Day 5 (Wednesday, February 1, 2012). Remember the Viceroyalty of the Rio de la Plata? If not, you may want to read first the post entitled “Crossing the Pampas”. Well, the Viceroyalty of the Rio de la Plata did not last too long; it ceased to exist by 1814. A criollo government was established in Buenos Aires in 1810 and Paraguay became an independent nation in 1811. It turned out that the British attempts to take Buenos Aires proved to the criollos that they could not only organize an army but also defeat a foreign power. Only the highlands known as el Alto Perú, or the Upper Peru, remained in control of royalist troops from Lima and would only be liberated towards the end of the wars of independence of Spanish South America. Bolivia becomes an independent state by 1825 after Simón Bolivar and Antonio José de Sucre defeated royalist troops in the battles of Junín and Ayacucho.

In colonial times, the Upper Perú corresponded to the region known as the Altiplano, or high plain—which today occupies almost half of the Bolivian territory and extends into neighboring regions of Argentina, Chile and Perú. The altiplano is the second largest mountain plateau in the world after Tibet (interestingly the people of the Altiplano and the Tibetans have evolved different biological adaptations to altitude). The air of the Altiplano is thin and breathing is difficult, so many of us suffer from altitude sickness or mal de altura or soroche.  The symptoms vary but headaches and nausea are common. We plan to spend the night in three cities located at above 3,000 meters, La Quiaca is at 3,442 m (11,293 ft), Susques at 3,675 m (12,057 ft), and San Antonio de los Cobres at 3,775 m (12,385 ft)—for reference, the highest incorporated city in the US, Leadville, Colorado, falls at 3,095 m (10,152 ft).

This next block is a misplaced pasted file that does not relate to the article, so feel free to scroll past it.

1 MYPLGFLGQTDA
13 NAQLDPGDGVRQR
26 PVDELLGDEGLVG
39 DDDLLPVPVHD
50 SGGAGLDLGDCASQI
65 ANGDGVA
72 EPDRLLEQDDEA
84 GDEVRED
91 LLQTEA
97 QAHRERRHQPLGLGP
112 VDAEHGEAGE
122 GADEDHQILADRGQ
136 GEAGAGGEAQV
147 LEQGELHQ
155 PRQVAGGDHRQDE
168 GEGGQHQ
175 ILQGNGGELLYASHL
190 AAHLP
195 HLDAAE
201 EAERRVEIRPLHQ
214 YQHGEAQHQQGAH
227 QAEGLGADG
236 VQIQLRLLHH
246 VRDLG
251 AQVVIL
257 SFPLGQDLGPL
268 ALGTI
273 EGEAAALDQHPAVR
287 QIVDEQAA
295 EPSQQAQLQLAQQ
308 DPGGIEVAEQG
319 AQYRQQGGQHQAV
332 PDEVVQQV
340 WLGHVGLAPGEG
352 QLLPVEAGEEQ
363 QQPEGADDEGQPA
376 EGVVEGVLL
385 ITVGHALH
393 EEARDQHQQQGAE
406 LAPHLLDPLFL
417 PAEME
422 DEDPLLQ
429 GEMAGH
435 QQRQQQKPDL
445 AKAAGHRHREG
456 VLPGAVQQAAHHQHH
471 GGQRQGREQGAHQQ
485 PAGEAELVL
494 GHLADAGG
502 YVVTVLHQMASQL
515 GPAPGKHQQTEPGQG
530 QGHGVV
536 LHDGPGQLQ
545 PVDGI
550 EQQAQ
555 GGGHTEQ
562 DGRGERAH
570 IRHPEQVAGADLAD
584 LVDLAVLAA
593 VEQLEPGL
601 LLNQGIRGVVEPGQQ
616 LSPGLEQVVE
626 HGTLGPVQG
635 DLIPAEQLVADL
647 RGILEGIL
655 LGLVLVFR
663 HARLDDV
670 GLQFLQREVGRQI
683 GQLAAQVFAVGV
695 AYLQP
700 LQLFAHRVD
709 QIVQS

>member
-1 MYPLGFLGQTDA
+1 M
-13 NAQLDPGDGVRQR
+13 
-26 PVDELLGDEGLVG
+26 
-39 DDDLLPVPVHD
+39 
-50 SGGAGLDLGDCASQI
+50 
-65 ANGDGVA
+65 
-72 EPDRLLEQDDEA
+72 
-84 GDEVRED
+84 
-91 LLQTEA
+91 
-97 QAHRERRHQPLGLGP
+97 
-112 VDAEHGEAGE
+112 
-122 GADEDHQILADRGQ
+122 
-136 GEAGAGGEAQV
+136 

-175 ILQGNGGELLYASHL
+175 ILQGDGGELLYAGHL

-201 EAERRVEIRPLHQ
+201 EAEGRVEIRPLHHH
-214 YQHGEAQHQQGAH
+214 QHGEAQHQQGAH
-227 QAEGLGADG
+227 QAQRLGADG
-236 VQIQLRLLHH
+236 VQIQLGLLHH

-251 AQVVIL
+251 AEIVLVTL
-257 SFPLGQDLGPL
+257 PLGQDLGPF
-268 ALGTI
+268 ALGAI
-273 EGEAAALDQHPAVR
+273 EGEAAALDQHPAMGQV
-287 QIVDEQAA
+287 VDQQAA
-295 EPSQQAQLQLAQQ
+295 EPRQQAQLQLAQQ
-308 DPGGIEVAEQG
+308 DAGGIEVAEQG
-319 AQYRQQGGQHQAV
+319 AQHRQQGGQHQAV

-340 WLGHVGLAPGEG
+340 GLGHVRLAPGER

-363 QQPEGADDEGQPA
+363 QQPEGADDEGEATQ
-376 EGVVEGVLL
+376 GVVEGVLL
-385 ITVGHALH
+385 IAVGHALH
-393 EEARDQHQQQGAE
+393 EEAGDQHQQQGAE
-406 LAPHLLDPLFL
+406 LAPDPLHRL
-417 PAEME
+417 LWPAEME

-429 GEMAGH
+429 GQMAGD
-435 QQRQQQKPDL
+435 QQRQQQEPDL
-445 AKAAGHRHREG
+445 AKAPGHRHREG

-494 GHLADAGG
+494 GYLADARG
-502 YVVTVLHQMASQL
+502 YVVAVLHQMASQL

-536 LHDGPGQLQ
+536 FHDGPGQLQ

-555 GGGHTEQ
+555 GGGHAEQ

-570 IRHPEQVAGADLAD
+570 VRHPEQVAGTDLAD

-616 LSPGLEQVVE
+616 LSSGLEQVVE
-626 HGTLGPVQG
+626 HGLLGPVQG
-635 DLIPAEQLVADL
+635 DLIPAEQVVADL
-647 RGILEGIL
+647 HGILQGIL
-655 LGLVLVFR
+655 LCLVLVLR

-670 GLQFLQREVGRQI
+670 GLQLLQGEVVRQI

We have been purposely moving slowly into the Altiplano to allow for some adaptation to the high altitude. On day 2 we slept on Rosario de la Frontera at 770 meters (2,526 feet).  On the night of day 3 we stayed at 2,100 meters (6,890 feet) in Purmamarca and on day 4 at 2,947 meters (9,669 feet) in Humahuaca.  We have been also taking pills for altitude sickness—a present from our nephew Nicolás—although I have read that their effectiveness is questionable.

On day 5 we finally moved into the Altiplano and reached the city of La Quiaca on the border with Bolivia—the last time my brother Adrián stayed here a few years ago he ended up in the hospital with a mask of oxygen on his face! The ride to La Quiaca was gorgeous. We left Humahuaca at around 10 am. It had rained hard the night before and the morning was cloudy and crisp.  As soon as we left Humahuaca the road started to climb—we were checking the altitude on our GPSs with interest. Near Humahuaca we rode through miles of saguaro-like cacti known as cardones; a landscape very reminiscent of the Sonora Desert in Arizona. As soon as we reached the high plateau, we began to see herds of llamas, a few vicuñas (a camelid with the most delicate wool) and groups of donkeys.  We crossed several small towns with modest houses the color of earth.  At the little village of Tres Cruces we reached the highest point in Ruta 9, that according to my GPS is at 3,733 meters. Many of the rock formations that could be seen from the road had wonderful undulating layers each of a different color.  La Quiaca is not the most handsome town in the world so we decided to spend the night at a cabin in the charming village of Yavi,  16 to the East. In Yavi, we visited the little church built in colonial times. Across the street from the church still stands the house of Don Juan Fernández Campero de Herrera—Marqués del Valle del Tojo—a Spanish marquis who on August 5, 1679 married eleven year-old Juana Clemencia Bernárdez de Ovando, the only heir to the most powerful landlord of the region at that time. Apparently the marquis (age 30) had requested matrimony to Juana when she was 8 years old but the law did not allow women (girls) to get married until the age of 12 and a half.  Tragically, Juana died a few years during labor at the age of 23.

For dinner we had Ramen but this time supplemented with sauté onions and sliced carrots. Yum! It rained all night…